Congress is stepping up its scrutiny of the security of the Global Positioning System (GPS), including a measure in the recently introduced Intelligence Authorization Act for Fiscal 2022 that seeks a report on vulnerabilities to hostile actions.
Introduced by the Senate Select Committee on Intelligence chair Mark Warner (D-Virginia), the authorization bill, S.2610, calls for the Director of National Intelligence, working with the Secretaries of Defense and Commerce, to conduct a joint study on the vulnerability of GPS, as well as actions being taken by the various government agencies to mitigate associated risks.
The measure specifies that the study should look at vulnerabilities; potential negative effects from prolonged GPS outage from national security and economic standpoints; and alternatives that could be a backup for positioning, navigation, and timing for civil, commercial, and government users. Further, the study should detail actions planned or undertaken by the intelligence community and various agencies to mitigate risk. The measure directs that a report should be submitted to Congress within 180 days.
Last year, the Center for Strategic and International Studies released a Space Threat Assessment that looked at potential risks, including capabilities of countries such as China to jam GPS signals. “Currently, China has the ability to jam common satellite communication bands and GPS signals, and it has made the development and deployment of satellite jamming systems a high priority. China is further developing jamming systems that will be able to target a large range of frequencies of commercial satcom, as well as U.S. military protected communication bands,” according to the report.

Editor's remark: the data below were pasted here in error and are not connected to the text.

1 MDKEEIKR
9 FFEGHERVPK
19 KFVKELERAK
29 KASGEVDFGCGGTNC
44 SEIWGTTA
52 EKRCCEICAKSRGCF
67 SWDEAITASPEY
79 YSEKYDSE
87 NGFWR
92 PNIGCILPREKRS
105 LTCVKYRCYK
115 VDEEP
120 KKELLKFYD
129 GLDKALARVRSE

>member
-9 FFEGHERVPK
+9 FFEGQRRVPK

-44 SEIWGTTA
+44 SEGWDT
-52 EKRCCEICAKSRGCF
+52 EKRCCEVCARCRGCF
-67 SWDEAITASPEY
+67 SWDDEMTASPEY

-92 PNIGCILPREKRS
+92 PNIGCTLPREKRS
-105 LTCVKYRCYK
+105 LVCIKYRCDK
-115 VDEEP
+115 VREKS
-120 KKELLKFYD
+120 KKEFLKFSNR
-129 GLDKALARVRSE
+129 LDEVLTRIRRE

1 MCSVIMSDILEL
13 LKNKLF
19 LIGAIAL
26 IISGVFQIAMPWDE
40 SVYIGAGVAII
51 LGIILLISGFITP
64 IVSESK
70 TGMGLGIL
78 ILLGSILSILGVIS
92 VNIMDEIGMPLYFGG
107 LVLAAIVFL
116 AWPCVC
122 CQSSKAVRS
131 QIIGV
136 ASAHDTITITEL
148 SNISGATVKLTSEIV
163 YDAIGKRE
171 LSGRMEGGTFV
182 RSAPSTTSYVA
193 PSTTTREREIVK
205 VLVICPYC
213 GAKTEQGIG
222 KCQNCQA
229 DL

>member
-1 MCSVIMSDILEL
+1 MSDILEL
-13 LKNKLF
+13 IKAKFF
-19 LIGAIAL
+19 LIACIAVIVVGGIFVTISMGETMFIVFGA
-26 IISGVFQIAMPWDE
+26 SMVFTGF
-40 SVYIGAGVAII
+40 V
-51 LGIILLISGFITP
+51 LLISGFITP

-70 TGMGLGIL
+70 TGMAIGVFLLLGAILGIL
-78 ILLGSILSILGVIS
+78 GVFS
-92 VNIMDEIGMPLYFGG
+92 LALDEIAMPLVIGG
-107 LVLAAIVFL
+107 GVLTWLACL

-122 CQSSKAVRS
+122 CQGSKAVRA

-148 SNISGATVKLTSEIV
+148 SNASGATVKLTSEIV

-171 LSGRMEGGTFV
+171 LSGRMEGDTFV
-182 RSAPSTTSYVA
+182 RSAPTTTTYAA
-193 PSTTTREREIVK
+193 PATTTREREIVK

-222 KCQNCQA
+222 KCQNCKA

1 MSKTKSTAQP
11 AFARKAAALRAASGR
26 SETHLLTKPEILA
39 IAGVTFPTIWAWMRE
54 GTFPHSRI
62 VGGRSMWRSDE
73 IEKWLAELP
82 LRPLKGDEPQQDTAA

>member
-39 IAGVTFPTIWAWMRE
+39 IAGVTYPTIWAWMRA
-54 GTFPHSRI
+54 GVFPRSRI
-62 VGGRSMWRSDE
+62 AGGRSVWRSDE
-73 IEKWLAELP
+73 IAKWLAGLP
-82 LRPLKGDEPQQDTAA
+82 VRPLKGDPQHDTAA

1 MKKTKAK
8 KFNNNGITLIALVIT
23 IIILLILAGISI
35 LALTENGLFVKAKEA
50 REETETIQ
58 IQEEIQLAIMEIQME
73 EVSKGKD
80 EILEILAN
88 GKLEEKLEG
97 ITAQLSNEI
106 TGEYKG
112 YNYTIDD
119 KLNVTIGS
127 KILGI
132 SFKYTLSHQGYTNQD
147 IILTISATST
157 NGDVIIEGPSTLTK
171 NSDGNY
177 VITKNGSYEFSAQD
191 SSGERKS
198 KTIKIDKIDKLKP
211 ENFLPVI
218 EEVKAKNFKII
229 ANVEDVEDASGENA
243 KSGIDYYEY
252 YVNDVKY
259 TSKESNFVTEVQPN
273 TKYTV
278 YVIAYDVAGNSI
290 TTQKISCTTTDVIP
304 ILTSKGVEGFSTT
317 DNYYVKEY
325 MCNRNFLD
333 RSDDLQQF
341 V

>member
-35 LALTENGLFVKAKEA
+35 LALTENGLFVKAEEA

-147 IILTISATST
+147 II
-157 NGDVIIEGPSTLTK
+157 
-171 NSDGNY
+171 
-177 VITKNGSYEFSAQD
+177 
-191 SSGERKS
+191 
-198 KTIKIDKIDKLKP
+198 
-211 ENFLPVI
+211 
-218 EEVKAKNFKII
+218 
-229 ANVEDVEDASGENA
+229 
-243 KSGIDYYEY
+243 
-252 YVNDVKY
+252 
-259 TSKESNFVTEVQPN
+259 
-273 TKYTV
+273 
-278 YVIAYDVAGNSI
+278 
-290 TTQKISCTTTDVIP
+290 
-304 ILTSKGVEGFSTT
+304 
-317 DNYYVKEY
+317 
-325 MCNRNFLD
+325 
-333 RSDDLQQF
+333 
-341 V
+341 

Meanwhile, the report noted that “the Russian government has been accused of widespread GPS jamming and spoofing since 2014, affecting civilian and military vessels near Russian territory, commercial and civilian aircraft in the Arctic Circle, and handheld consumer devices in downtown Moscow and St. Petersburg.” Russia has denied wrongdoing, the report said, “despite overwhelming evidence that Russia has employed the use of mobile, ground-based electronic counterspace weapons on a regular basis both within its borders and abroad.”
The report looked at other vulnerabilities from countries such as Iran and North Korea.